23 November 2001

Rape needs additional sulphur now

ADD elemental sulphur to second phoma sprays for oilseed rape, suggests Suffolk-based independent agronomist Dan Robinson.

"Several crops on marginal soils last year showed severe deficiency symptoms. By the time growers could get the sulphur fertiliser on it was too late," he says.

A foliar spray such as Thiovit now will help nip developing deficiency problems in the bud, save a pass through the crop, and buy some time before the spring sulphur-based fertiliser is needed.

Where phoma sprays have been completed and severe sulphur deficiency symptoms are developing a sulphur-based fertiliser such as Double Top should be considered, even though some of the nitrogen may be lost through leaching, he says.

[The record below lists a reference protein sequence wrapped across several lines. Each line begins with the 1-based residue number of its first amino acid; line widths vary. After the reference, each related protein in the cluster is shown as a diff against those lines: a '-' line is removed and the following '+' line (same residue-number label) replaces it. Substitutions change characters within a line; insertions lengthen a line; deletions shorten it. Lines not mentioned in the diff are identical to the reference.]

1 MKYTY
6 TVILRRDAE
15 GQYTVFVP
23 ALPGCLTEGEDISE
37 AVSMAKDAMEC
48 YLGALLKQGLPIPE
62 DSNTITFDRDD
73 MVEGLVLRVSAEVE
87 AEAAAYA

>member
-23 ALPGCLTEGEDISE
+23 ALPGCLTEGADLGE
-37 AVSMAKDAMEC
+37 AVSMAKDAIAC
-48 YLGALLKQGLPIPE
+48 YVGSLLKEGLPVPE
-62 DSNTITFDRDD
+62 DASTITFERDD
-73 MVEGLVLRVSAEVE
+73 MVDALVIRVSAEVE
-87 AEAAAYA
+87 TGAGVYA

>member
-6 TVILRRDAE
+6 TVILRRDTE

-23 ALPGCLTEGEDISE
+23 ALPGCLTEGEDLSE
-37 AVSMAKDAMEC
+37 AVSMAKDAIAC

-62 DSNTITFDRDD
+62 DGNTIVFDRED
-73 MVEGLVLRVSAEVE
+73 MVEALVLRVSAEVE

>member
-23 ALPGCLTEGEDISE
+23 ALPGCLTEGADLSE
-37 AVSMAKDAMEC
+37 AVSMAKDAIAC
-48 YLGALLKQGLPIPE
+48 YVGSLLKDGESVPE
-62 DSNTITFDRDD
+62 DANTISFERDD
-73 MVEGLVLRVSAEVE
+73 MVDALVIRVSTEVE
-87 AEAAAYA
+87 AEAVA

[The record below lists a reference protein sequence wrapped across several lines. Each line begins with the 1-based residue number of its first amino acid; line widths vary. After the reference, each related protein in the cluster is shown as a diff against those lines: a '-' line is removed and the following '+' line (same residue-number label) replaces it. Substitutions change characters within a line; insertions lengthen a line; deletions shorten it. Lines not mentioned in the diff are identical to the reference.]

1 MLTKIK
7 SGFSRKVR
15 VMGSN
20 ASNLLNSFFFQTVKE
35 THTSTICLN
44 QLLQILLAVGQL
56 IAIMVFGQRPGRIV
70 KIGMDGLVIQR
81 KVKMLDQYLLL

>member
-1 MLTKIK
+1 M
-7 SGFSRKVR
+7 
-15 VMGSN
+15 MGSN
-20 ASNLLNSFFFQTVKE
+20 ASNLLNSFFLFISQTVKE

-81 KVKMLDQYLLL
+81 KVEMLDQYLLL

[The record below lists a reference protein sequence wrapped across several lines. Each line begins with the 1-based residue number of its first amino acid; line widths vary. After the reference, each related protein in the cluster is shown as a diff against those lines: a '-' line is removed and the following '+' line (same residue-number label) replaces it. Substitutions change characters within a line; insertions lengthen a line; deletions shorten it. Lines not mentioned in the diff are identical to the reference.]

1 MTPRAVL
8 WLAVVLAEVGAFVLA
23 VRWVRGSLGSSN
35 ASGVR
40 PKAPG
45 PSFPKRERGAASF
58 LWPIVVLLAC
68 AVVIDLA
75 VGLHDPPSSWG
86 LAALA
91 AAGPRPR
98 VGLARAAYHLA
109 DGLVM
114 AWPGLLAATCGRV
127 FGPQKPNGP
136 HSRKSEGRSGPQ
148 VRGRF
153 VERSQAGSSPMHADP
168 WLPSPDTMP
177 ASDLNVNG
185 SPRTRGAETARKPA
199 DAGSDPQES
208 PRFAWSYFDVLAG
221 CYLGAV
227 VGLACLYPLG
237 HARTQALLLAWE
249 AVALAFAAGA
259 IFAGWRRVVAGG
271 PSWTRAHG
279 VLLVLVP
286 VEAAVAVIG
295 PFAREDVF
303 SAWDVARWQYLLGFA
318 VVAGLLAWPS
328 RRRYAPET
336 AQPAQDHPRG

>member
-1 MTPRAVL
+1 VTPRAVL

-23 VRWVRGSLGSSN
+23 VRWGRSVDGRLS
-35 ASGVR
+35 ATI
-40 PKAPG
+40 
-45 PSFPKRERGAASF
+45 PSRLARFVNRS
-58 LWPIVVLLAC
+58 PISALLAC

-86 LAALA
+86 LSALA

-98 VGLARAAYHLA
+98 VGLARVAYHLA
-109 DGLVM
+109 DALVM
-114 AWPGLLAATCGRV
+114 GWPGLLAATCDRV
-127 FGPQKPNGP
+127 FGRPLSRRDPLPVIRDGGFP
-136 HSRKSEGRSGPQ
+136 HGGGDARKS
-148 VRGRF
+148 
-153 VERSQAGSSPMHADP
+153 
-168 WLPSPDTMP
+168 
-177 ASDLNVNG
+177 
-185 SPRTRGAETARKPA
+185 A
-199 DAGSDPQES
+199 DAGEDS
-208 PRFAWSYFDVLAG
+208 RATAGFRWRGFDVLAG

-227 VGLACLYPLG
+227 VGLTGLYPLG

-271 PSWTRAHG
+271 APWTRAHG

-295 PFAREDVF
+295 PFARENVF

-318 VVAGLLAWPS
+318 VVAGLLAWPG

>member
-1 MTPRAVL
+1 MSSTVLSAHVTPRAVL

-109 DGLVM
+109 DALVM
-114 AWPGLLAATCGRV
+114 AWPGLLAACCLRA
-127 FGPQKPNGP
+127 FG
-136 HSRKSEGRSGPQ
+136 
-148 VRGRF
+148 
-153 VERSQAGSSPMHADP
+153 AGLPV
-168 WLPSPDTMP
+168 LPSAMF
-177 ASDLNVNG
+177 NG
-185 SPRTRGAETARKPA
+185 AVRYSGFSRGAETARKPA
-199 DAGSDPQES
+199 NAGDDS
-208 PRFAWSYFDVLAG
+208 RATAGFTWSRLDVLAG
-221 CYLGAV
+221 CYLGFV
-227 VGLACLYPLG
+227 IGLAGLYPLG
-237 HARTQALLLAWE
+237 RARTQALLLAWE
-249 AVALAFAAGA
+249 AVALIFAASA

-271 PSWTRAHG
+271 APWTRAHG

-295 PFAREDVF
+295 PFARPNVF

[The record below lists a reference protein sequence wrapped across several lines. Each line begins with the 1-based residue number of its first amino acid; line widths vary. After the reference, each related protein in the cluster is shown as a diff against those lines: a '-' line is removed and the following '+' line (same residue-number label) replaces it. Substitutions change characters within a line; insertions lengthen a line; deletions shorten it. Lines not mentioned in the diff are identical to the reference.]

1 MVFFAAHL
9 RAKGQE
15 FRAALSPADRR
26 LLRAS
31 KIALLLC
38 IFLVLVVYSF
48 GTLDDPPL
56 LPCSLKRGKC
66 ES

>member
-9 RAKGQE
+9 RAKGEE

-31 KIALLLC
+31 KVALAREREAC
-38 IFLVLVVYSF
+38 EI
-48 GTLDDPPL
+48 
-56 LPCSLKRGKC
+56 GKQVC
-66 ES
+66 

On heavier soils with less severe deficiency an elemental sulphur fertiliser such as Tiger 90, which will breakdown over winter is an alternative, he adds.

"Hybrid rape varieties appear to be most susceptible to sulphur deficiency. Last year the problem showed up by increasing branching and flower production, to the extent that the crop wouldnt stop flowering and yield was consequently poor."

Meanwhile, Dalgetys Barry Barker warns that forward early flowering varieties like Disco, Winner, Borneo and Elan could run into pod-set problems in the spring.

"A few years ago the variety Contact – with an 8 for earliness of flowering – suffered from late frosts and in some cases collapsed under snow. Crops are probably further forward now than they were then.

"Unfortunately, there is little growers can do about how early the crop flowers. But they can regularly monitor disease levels and take agronomists advice on nitrogen, sulphur, micronutrient and fungicide applications." &#42